Tuesday, December 1, 2020
Tom Tracy - Florida Catholic
MIAMI | As the United States moves back toward increased COVID-19 containment measures, the Bahamas is emerging from a second-wave raft of impositions on gatherings, travel and in-class education.
The island recently lifted 24-hour weekend curfews and has managed to slow COVID infection rates, though the pandemic has left scars on the economy and workforce. Particularly hit were the tourism and cruise industries, so important to the Bahamas economy.
“It is difficult and challenging, no doubt about it: There has been a lot of belt-tightening and a lot of people have been laid off,” said Nassau Archbishop Patrick Pinder, who has been preoccupied this year with rebuilding churches and schools following last year’s devastating Hurricane Dorian. “Certainly this is a long journey we are on and to some extent a painful journey.”
The Johns Hopkins University COVID Tracker tool shows, as of the end of November, a total of 7,496 cases of COVID-19 in the Bahamas with some 163 associated deaths.
Archbishop Pinder said he has not traveled internationally since last January. He noted that Bahamians can travel to the U.S. but first need to show timely negative COVID-19 PCR swab test results both when exiting and returning to Nassau. Recently, they also have been required to quarantine for a two-week period. Likewise, visitors going to the Bahamas need to be tested and to acquire a health visa.
The result has been a reduced flow of visitors, tourists and business travelers to the islands in 2020.
Archbishop Pinder said church attendance around the islands has been restricted to about 30 percent of church capacity after in-person attendance was allowed starting in early June, along with required mask-wearing, social distancing and hand sanitizing safety protocols.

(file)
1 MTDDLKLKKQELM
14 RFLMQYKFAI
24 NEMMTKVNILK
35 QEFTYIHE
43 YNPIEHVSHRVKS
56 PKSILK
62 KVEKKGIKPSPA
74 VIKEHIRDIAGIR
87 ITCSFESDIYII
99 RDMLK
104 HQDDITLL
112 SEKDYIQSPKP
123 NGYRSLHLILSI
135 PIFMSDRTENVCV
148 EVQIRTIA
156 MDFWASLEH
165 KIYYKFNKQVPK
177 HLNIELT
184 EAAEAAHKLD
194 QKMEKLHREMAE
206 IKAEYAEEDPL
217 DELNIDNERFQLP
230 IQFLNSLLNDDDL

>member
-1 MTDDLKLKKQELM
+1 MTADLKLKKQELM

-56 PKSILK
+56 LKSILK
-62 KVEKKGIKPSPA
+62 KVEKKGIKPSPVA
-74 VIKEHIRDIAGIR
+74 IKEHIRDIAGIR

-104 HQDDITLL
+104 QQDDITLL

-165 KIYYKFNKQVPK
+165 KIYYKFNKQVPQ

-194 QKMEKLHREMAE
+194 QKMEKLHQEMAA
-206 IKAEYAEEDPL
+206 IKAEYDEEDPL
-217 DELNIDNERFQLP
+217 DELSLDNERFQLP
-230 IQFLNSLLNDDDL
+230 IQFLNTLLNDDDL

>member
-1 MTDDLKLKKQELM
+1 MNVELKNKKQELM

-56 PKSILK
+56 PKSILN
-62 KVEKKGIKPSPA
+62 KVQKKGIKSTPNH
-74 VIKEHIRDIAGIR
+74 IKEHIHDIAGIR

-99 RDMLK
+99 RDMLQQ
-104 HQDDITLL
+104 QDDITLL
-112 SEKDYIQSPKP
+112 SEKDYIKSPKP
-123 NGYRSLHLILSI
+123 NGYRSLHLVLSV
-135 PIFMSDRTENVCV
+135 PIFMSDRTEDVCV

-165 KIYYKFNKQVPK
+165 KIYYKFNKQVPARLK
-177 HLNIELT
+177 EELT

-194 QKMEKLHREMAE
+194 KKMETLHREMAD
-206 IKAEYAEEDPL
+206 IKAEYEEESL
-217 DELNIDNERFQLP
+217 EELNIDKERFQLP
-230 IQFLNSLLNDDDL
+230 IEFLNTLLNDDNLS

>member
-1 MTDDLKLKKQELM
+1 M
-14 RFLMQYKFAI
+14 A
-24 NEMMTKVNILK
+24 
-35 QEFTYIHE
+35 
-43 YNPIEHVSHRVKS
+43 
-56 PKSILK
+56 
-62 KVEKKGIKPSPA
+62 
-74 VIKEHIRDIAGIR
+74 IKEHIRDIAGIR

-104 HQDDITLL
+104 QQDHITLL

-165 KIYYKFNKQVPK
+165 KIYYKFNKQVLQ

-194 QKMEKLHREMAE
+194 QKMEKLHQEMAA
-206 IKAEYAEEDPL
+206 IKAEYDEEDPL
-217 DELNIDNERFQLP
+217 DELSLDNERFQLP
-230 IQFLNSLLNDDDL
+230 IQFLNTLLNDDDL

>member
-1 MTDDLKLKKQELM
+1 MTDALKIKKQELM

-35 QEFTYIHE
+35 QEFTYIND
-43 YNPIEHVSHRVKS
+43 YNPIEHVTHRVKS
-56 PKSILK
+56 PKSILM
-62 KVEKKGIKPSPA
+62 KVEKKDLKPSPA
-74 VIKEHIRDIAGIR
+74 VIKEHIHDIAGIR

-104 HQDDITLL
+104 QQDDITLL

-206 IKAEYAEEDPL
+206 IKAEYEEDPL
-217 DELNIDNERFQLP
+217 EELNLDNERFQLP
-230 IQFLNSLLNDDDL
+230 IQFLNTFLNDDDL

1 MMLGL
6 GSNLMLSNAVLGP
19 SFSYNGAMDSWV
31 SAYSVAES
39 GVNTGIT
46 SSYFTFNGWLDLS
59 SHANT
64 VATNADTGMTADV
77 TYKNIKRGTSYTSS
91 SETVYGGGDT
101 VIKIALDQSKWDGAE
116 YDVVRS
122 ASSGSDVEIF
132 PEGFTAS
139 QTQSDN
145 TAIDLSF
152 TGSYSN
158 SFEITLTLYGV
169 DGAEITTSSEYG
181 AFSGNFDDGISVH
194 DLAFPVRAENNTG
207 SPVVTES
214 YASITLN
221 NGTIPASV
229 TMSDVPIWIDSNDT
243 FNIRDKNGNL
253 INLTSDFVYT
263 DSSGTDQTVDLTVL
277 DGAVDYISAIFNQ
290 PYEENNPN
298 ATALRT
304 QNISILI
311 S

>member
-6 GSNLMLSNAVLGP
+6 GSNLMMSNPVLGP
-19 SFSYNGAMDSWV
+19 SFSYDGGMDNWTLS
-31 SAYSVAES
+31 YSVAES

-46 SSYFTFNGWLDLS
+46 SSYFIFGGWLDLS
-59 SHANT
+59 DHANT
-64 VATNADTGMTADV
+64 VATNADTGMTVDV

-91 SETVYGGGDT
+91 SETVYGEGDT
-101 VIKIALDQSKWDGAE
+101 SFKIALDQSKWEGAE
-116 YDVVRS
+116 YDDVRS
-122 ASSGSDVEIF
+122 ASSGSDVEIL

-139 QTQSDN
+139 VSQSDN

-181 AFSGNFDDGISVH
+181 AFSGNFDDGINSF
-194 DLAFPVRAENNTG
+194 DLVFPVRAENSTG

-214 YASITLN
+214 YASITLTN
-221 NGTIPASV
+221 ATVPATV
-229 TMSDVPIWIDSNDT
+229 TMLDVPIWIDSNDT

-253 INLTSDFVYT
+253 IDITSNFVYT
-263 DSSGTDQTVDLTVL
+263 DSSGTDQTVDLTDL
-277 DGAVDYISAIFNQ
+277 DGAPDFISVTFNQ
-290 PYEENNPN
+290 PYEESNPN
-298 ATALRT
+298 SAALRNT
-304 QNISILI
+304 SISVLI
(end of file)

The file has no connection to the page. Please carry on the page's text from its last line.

“We had a tremendous spike starting about two months ago and then some restrictions, but this coming weekend is about the first weekend that we are not under a total lockdown,” he added during a mid-November phone interview with the Florida Catholic.
The pandemic travel restrictions also slowed inter-island travel, creating delays in some of the Hurricane Dorian rebuilding projects and hurricane relief efforts.
“The economic engine in this country is the tourism sector and our tourism sector has been closed down since March, which means there are literally thousands of people out of work,” the archbishop noted.
But many of the major resorts have indicated that they are going to be reopening, some as early as the first week of December.
“That is going to be a very positive thing as we go into Christmas. It certainly won't be the kind of Christmas we had before for a number of reasons, not the least of which is all the (large) gatherings won’t be able to happen,” Archbishop Pinder said. “But the fact that we are beginning to open up again and that tourists have been allowed to travel with certain restrictions will be a tremendous relief given the current circumstances."
“And so we will have a much more positive Christmas than what we have been (living with) over the last six months,” he added.